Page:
Conservatives claim their model for the creative industries has been ‘imitated globally’

As his party prepares to launch its General Election 2017 manifesto tomorrow (18 May), Matt Hancock, the government’s minister of state for digital and culture, claims those who care about the arts have a responsibility to vote Conservative.

The changes the Conservative Government has made to the UK’s creative industry have been so successful they have been imitated across the world, according to the minister of state for digital and culture Matt Hancock.

Speaking at the first of four Creative Industries Federation events that will focus on the creative strategies of each of the four main parties (Conservatives, Labour, Liberal Democrats and the SNP), Hancock claimed that over the last eight years the Tories had made Britain “the most exciting creative industry on the planet.”

Citing the tax breaks it’s given to the creative industry and its focus on developing creative “ecosystems” in areas such as Belfast, Manchester and Hull, Hancock argued that his party’s approach to Britain’s creative sector had been “imitated across the world” and that sectors such as advertising had a “responsibility” to vote Conservative.

Hancock provoked ironic laughter from the audience when he reiterated Prime Minister Theresa May’s “strong and stable leadership,” which has been a much-repeated catchphrase during the General Election 2017 campaign. But he used the event to spell out the key areas in which the Conservative’s will aim to support the UK’s creative industry should they get re-elected on 8 June.

READ MORE: General Election 2017: A foregone conclusion? Or can marketing create an upset?

Primarily, this will involve getting the best possible deal for Brexit. This is something Hancock said he was “personally invested in” and he will visit Brussels next week to try to work out a better deal for the UK’s creative industry, which relies heavily on free movement and European workers.

He also said there is an opportunity to look outside London and ensure the government is “harnessing every single part of the country”. Pointing to the government’s extra funding for music hubs, he believes free schools present an opportunity to create more areas that specialise in a particular creative discipline.

The Tories will also focus on developing new rules so intellectual property is “properly defended” in the internet age.

Hancock told delegates: “We don’t want to get just the best possible Brexit deal for Britain but the best possible deal for our creative industry as well.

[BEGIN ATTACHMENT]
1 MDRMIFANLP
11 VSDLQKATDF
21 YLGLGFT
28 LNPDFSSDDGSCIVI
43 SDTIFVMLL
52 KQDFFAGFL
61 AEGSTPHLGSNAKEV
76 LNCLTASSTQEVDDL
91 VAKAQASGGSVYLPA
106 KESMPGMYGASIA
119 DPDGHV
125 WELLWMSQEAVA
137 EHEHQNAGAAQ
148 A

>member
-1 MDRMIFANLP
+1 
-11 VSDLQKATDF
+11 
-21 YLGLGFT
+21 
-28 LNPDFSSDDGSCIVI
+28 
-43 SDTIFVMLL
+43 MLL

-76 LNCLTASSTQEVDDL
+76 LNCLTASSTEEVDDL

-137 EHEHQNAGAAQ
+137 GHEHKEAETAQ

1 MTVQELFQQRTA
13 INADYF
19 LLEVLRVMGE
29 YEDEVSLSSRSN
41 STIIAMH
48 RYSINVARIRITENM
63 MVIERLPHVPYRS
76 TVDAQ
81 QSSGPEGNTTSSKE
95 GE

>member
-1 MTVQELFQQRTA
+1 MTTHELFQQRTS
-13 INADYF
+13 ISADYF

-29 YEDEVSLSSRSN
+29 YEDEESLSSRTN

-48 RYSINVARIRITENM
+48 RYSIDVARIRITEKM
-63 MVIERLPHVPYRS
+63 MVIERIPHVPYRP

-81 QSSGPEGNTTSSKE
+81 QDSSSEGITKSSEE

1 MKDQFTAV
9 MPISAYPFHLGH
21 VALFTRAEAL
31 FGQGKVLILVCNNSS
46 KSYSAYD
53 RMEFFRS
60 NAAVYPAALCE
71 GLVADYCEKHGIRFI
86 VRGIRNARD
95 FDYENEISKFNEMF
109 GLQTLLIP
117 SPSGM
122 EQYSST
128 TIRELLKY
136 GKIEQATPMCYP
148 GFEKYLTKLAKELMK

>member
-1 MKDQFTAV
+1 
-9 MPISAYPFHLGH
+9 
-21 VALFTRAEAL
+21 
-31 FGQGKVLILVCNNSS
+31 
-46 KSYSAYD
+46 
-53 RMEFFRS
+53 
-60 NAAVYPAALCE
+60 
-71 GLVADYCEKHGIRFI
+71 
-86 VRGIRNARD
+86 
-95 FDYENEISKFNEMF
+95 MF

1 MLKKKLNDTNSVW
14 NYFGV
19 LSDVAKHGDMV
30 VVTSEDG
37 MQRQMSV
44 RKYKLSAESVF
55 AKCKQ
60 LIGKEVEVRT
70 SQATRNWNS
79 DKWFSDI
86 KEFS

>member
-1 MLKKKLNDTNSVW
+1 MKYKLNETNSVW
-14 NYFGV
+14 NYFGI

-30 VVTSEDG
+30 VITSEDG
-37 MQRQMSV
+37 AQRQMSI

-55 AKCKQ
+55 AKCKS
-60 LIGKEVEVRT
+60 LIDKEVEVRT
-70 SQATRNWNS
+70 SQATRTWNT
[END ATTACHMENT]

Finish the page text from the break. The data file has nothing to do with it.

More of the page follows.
“Yes, it is important Britain continues to have a good business relationship with Europe but EU trade deals don’t necessarily have a cultural chapter. There’s just as many opportunities for the creative sector to link up with the rest of the world.”

We don’t want to just get the best possible Brexit deal for Britain but the best possible deal for our creative industry as well.

Matt Hancock, Conservatives

When asked whether Brexit would make it harder for the creative industry to attract top talent from Europe, Hancock countered: “We’ve got to ensure we bring back control of our immigration system but also still attract the brightest and best talent. It isn’t our aim to completely reinvent the whole system.”

The Tories, meanwhile, will continue to make apprenticeships a “mainstream” concept and Hancock claimed the government hadn’t made it harder for working class children to enter the creative industry by, at times, cutting the government’s budget for the arts over the last eight years. “We know that you can’t spread excellence by undermining excellence,” he rebuked.

Earlier this week, the Labour party revealed its own manifesto. It said it would put the creative industry “at the heart” of Brexit negotiations and launch a creative careers advice campaign into schools. Jeremy Corbyn’s party will also introduce a £1bn Cultural Capital Fund to upgrade the UK’s existing cultural and creative infrastructure.

However, Hancock argued that while the likes of Labour has committed to raising the arts budget in its manifesto, they have “no idea” how to actually pay for this investment.



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  1. Simon Rines 18 May 2017

    The problem here is that strong roots for our creative industries start in schools, where subjects such as art, design and technology, business studies etc are taught. I know from personal experience that these courses have been cut to the bone and staff are demoralised. Brexit is also making it more difficult for our creative industries to flourish. We need an approach that is more than weak soundbites and actually has some substance.

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